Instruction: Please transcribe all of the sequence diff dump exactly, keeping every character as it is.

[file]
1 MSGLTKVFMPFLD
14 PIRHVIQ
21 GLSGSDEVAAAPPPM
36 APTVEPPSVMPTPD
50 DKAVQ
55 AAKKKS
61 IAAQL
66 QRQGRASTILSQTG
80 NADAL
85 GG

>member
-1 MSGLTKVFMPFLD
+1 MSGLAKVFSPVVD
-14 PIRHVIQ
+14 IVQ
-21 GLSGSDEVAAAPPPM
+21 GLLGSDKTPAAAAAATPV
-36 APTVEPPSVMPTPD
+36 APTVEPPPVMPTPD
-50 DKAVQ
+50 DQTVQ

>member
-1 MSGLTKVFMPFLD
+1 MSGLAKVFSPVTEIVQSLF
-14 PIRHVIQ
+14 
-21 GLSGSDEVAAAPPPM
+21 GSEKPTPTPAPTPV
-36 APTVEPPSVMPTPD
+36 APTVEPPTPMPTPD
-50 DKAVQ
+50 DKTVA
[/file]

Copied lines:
1 MSGLTKVFMPFLD
14 PIRHVIQ
21 GLSGSDEVAAAPPPM
36 APTVEPPSVMPTPD
50 DKAVQ
55 AAKKKS
61 IAAQL
66 QRQGRASTILSQTG
80 NADAL
85 GG

>member
-1 MSGLTKVFMPFLD
+1 MSGLAKVFSPVVD
-14 PIRHVIQ
+14 IVQ
-21 GLSGSDEVAAAPPPM
+21 GLLGSDKTPAAAAAATPV
-36 APTVEPPSVMPTPD
+36 APTVEPPPVMPTPD
-50 DKAVQ
+50 DQTVQ

>member
-1 MSGLTKVFMPFLD
+1 MSGLAKVFSPVTEIVQSLF
-14 PIRHVIQ
+14 
-21 GLSGSDEVAAAPPPM
+21 GSEKPTPTPAPTPV
-36 APTVEPPSVMPTPD
+36 APTVEPPTPMPTPD
-50 DKAVQ
+50 DKTVA